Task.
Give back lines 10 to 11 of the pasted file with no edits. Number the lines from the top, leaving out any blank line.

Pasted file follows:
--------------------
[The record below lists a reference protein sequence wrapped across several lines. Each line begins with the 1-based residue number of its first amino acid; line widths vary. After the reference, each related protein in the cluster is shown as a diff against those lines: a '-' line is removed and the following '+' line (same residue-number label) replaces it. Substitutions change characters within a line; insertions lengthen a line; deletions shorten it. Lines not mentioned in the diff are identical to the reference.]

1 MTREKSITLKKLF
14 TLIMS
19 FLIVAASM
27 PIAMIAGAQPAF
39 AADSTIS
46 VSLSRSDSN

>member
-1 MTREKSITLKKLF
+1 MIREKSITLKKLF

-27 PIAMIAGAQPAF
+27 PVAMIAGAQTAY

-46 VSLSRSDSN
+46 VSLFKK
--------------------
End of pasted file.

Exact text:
+1 MIREKSITLKKLF

-27 PIAMIAGAQPAF